1. Critical errors – Mainly through request for analysis, if not identified and corrected early, have serious consequences for the patient’s health

  2. Major errors – resulting from the inappropriate application of the sampling method

  3. Minor errors – considered so, because of the low probability of occurrence, the high probability of detection or low/absent severity. These errors are taken into account only with the purpose to review the method and the technical instruction

Classification of potential errors occurred in the clinical laboratory processes which are subjected to the samples shown in Table 2 (The following items only examples of errors and do and does not include all clinical laboratory failure modes) [14, 15].

Incorrect identification of the patientProcedural non-conformityIncorrect result
Mislabeling of samplesErrors of equipment or reagentsResult sent to a different patient
Incorrect tube for sampling or incorrect storageDiscrepancies in the results of the internal controlIntroducing incorrectly the results in the system
Improper or prolonged transport conditionsDelay in analyzing the samplesLack of information about the limits concerning the results’ interpretation

Table 2.

Potential errors occurred in the clinical laboratory processes.

In clinical laboratories all errors should be controlled by quality indicators. To monitor and assess periodically laboratories’ involvement in patients’ care the implementation of quality indicators is necessary. ISO/TS 22367 supports the non-conformities, errors and incidents identifying in the clinical laboratory, with an emphasis on the pre-analytical and post-analytical processes. These processes are the most critical and the most difficult ones to control due to involving of various specialists, sections and centers [16]. Clinical laboratory process map is shown in Figure 2. The processes map together with the risk map can give us an overview of the failures distribution in each of the processes [3].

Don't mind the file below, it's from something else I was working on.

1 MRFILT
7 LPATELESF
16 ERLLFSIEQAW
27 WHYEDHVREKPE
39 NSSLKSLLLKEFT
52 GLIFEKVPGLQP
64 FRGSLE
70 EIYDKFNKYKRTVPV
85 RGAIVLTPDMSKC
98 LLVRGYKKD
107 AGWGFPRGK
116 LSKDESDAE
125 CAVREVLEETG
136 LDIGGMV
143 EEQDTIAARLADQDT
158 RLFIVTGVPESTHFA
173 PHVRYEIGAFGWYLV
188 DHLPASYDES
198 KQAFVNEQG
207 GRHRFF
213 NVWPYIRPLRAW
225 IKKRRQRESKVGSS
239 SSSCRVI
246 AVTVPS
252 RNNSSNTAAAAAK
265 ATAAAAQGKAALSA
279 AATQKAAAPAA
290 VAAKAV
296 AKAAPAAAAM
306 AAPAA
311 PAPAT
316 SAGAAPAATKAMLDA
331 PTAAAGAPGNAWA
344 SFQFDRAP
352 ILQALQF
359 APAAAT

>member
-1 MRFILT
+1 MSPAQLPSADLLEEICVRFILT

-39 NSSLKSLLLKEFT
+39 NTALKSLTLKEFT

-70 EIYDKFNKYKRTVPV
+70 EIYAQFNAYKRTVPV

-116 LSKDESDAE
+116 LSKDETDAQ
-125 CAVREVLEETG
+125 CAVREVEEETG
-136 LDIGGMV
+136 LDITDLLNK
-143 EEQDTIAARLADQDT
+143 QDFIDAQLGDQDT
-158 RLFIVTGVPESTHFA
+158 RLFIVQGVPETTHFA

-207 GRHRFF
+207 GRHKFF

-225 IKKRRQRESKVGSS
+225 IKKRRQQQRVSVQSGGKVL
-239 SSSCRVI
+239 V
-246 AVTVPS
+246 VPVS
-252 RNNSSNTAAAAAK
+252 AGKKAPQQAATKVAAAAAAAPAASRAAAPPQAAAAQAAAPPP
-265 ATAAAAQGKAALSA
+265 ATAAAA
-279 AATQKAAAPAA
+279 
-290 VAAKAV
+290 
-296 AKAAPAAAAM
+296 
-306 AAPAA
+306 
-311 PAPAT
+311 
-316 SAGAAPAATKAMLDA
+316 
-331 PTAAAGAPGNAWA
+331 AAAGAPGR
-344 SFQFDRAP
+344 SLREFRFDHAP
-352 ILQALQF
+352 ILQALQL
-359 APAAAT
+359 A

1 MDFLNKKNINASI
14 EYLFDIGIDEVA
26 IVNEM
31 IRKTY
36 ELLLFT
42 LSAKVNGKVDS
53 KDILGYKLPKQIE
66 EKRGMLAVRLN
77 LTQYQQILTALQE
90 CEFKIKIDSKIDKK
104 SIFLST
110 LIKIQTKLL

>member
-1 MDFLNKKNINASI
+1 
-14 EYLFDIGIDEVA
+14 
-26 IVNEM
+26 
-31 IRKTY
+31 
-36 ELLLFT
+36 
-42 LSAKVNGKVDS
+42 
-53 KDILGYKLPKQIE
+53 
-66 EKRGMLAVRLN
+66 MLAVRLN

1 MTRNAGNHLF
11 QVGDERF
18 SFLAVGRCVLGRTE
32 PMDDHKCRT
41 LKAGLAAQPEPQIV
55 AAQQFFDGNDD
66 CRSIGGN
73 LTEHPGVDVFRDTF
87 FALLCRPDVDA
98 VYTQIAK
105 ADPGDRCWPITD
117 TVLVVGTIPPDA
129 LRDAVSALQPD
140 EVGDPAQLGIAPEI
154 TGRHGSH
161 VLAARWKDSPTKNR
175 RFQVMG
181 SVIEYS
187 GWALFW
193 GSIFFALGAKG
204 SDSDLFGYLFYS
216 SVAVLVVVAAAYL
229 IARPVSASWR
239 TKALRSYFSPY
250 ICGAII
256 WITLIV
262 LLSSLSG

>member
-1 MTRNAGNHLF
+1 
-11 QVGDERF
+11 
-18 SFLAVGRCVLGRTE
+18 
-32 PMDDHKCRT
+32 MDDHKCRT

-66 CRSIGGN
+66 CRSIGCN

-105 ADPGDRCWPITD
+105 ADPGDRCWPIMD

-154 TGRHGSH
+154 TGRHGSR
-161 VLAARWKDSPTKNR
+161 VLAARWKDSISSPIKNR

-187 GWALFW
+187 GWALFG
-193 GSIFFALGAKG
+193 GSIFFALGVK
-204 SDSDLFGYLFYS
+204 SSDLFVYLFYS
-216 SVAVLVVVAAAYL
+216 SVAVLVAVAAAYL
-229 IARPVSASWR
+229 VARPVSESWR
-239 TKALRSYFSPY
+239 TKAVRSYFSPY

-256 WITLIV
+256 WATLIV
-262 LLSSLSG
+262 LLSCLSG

Figure 2.

Processes map of clinical laboratory.

Like any analytical method, FMEA should be thoroughly understood prior to being introduced in laboratory practice. There are five stages in its implementation which will be explained in more detail in the methodology [17, 18, 19].

FMEA assessment resulted in actions to address the root causes, determining the following situations:

  • risk reduction through the development of a preventive action plan to promote process improvement;

  • immediate removal of the risk source when the pieces of equipment were increased;

  • change in the probability of certain risks when the selection process for new employees was initiated;

  • sharing the risk with other staff members when the clinical emergency staff was involved in the potential problem.

FMEA contributed to quality planning, allowing the evaluation of interconnected activities designed to generate products and assisting in the identification of controls.

2.1 FMEA in clinical laboratory activities and patient’ safety

Errors in the laboratory activities can lead to consequences in patients’ safety. That’s why these errors should be identified, controlled and reduced. Effective patient treatment can be improved by prevention and detection of the errors at the time of occurrence which in turn ensures the patient’ safety. Currently, the tendency to move from the traditional technical adopted like internal quality control (IQC) and external quality assessment (EQA) to risk management is seen in all quality systems of clinical laboratories. It is conclusive the need for risk management in clinical laboratories and monitoring them within the quality plan, a fact that would lead to an increase on patient safety. Studies have revealed that FMEA is useful for detecting errors and improving patients’ safety and it can yield benefits, for failures management and general process improvement, within a laboratory system where time and team input is limited, and within a process that was considered to have few obstacles [1, 2, 3, 4]. Former study showed that FMEA can effectively reduce errors in clinical chemistry laboratories [20].